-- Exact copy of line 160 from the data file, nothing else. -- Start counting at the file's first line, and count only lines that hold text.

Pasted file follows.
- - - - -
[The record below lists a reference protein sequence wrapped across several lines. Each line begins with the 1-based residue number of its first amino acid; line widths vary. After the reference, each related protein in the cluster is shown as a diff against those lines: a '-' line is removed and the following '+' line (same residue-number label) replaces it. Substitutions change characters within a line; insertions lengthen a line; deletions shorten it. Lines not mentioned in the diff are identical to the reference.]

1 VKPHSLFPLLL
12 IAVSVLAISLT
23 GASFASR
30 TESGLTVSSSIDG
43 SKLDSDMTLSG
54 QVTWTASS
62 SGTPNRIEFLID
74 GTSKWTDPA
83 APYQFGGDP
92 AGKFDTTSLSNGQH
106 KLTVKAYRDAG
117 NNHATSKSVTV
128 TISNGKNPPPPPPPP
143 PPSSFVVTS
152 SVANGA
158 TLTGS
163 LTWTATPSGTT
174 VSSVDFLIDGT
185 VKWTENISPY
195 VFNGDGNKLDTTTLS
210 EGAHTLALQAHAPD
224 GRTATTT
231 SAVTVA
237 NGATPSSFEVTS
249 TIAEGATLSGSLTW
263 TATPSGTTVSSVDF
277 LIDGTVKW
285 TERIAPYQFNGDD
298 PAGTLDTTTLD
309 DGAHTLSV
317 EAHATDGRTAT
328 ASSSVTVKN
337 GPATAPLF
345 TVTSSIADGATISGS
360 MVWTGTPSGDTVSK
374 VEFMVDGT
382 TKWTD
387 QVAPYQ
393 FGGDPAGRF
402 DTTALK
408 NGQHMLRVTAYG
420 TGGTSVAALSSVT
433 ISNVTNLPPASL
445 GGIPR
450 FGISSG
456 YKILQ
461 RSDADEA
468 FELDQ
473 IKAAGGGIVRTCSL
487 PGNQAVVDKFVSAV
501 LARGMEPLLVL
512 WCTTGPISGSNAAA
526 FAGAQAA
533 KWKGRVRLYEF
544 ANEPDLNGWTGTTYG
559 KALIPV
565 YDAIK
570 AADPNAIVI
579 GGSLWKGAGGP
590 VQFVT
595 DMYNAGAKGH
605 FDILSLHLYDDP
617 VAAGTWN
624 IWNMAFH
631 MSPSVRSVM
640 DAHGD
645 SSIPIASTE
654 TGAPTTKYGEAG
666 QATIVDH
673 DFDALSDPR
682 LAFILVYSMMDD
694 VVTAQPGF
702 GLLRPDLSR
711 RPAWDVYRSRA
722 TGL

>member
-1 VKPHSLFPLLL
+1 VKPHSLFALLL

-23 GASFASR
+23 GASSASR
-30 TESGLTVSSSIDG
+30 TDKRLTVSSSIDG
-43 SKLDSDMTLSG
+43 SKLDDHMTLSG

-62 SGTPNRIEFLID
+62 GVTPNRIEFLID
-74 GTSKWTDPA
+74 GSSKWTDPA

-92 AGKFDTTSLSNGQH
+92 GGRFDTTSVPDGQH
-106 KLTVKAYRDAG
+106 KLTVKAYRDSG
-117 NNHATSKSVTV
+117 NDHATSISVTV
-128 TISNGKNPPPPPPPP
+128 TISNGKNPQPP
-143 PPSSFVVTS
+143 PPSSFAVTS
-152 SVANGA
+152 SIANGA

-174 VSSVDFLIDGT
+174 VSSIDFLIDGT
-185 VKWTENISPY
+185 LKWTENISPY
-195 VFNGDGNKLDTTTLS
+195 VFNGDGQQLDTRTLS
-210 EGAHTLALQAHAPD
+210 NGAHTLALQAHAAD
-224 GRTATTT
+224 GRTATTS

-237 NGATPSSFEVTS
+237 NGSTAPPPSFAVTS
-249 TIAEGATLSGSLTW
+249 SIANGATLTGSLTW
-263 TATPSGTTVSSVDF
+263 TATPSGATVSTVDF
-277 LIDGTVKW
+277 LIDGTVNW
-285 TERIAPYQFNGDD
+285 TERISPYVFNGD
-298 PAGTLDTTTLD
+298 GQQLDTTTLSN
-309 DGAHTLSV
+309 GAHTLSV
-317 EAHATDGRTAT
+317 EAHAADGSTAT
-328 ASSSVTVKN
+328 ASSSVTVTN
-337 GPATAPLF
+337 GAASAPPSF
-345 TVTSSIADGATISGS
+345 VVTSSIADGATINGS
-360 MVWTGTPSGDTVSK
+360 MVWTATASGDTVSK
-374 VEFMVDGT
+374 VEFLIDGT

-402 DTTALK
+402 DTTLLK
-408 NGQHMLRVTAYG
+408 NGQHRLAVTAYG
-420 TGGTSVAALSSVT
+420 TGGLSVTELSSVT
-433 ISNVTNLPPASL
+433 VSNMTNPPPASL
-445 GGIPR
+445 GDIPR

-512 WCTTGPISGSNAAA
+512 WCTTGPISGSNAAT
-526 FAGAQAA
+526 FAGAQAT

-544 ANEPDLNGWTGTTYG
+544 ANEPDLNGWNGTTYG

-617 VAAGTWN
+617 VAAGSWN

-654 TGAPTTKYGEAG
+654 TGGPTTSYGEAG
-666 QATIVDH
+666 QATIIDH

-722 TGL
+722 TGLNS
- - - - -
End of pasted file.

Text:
-722 TGL